□ Consider who you want to name as an alternate beneficiary (or beneficiaries)
□ If you are separated from a former spouse and they have a claim to a portion of your pension, submit your complete, signed separation agreement or registered court order to the plan so we know how to divide your pension benefit
□ Apply to transfer your service from another pension plan, if applicable
□ Apply to buy service for an approved leave, if applicable
□ Talk with an independent financial adviser to determine which pension option is best for you and your situation
□ Submit documents to BC's College Pension Plan to confirm your age and identity and, if applicable, your spouse's age and identity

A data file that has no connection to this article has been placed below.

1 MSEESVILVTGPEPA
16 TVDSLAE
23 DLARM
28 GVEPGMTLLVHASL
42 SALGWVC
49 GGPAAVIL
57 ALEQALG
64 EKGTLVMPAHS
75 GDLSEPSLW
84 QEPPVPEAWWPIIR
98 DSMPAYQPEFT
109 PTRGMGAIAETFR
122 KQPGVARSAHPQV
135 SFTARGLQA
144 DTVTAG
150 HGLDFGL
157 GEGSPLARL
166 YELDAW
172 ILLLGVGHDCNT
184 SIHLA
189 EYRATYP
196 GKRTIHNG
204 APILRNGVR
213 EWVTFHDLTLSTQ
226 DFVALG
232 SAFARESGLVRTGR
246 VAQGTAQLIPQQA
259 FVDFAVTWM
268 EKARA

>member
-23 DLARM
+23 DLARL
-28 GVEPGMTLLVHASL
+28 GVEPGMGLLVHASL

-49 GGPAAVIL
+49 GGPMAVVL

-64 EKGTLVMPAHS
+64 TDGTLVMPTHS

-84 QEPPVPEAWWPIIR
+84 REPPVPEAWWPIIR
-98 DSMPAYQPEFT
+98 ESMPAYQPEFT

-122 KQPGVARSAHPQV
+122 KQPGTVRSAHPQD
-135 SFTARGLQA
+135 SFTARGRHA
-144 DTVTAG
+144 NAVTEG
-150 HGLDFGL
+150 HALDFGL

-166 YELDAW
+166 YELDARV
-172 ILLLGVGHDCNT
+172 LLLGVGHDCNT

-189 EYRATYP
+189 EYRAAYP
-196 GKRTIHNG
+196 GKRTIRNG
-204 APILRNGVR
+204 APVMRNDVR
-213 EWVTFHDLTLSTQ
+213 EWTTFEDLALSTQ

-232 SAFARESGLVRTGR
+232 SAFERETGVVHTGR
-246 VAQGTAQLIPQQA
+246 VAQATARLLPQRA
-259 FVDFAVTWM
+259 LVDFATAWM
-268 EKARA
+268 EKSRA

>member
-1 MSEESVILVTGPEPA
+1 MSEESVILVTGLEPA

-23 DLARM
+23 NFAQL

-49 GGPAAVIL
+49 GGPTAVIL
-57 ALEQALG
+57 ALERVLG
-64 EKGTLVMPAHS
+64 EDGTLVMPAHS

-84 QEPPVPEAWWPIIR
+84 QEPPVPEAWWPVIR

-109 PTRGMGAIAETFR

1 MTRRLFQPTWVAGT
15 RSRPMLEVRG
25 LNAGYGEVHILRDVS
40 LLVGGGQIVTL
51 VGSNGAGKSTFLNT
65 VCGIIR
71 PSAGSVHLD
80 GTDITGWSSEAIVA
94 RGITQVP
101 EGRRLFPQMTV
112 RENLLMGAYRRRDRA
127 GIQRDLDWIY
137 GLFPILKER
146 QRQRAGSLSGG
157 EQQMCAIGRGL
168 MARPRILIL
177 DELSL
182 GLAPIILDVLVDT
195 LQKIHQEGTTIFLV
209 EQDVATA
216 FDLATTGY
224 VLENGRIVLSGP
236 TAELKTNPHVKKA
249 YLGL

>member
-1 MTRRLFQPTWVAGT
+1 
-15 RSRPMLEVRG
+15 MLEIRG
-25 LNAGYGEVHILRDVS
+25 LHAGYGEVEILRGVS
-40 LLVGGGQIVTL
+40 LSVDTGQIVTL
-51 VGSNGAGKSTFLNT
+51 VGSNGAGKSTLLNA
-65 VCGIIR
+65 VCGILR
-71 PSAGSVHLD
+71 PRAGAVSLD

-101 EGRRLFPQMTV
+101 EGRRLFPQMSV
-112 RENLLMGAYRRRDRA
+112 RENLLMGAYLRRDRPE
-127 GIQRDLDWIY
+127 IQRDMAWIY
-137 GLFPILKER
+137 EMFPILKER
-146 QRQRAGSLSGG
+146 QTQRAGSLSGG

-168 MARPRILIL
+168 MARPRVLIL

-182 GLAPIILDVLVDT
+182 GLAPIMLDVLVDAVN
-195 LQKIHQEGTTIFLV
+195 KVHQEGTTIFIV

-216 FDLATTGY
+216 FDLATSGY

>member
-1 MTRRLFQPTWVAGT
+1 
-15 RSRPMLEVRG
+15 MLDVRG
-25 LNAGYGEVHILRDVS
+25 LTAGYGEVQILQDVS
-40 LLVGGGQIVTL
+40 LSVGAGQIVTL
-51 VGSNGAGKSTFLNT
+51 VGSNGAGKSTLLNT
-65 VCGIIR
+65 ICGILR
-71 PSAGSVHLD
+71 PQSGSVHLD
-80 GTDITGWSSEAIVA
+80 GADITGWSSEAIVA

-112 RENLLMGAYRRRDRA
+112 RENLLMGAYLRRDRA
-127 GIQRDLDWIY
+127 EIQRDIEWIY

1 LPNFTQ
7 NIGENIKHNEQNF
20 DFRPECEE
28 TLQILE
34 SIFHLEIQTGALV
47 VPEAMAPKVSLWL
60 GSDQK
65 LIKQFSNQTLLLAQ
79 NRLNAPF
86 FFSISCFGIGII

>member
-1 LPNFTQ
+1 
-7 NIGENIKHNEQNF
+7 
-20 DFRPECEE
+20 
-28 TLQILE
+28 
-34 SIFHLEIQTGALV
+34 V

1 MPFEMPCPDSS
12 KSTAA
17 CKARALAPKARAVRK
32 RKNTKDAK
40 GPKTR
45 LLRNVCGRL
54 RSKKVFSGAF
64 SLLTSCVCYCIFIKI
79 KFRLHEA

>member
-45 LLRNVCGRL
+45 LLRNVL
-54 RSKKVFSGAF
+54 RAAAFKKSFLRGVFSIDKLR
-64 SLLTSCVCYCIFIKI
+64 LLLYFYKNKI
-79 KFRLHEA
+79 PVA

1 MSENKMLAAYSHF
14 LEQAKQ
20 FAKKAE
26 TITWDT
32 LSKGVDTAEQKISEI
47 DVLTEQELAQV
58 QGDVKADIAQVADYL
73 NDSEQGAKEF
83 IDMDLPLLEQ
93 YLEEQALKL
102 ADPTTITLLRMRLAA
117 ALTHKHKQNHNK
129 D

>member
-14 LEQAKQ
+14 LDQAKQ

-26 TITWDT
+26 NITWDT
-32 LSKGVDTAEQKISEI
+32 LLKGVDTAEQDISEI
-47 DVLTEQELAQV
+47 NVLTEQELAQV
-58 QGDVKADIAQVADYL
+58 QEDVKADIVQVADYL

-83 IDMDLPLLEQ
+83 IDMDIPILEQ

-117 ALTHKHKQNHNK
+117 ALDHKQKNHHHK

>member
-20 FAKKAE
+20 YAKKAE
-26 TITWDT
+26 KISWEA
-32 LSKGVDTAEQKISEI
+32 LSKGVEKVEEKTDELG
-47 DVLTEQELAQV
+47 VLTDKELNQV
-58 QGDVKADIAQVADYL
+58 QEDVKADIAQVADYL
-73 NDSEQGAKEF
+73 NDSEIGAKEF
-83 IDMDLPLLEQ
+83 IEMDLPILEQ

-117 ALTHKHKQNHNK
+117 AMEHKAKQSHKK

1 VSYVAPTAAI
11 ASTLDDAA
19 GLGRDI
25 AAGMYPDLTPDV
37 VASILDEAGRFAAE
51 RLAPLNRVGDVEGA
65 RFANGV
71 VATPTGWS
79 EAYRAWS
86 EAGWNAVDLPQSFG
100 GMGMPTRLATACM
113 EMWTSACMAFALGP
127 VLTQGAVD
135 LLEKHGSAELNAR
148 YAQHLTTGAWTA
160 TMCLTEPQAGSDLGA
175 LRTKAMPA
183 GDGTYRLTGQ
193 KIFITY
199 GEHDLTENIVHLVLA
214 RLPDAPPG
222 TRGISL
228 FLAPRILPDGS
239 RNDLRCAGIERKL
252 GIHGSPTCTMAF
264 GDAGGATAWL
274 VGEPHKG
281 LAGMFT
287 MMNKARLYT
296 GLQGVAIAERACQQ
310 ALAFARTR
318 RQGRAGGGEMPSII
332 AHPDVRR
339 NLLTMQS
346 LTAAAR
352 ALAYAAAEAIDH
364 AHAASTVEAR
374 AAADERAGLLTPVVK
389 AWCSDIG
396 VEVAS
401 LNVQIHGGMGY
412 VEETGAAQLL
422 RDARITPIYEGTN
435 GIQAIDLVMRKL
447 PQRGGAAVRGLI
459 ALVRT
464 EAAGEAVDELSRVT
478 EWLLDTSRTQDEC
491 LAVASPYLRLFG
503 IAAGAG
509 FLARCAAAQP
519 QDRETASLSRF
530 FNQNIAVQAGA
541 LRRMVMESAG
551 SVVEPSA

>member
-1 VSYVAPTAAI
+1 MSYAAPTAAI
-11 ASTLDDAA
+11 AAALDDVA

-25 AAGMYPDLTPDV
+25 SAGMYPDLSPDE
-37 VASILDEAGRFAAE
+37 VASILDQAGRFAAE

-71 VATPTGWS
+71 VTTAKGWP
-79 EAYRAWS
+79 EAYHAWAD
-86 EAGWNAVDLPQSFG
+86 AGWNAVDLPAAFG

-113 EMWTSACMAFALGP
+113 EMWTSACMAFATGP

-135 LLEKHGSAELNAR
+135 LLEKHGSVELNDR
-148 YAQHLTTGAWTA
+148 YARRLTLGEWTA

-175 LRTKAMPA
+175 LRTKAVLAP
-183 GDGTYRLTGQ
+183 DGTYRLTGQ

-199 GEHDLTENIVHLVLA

□ If you have changed your name, submit documents to the plan to show proof of your new legal name
□ If you have not yet informed the plan that you are married or in a common-law relationship, update your personal information in My Account
□ Contact Service Canada for information about your eligibility and the application process for Canada Pension Plan and old age security benefits
90 days before your pension effective date
The earliest you can submit your pension application is 90 days before your pension effective date (the date you will start receiving your pension). We encourage you to apply for your pension no later than 30 days before your pension effective date.
Before you can receive your pension, you may need to submit a Retirement declaration form to the plan.
Sign in to My Account to apply for your pension online.
Looking for more detail? These links will help you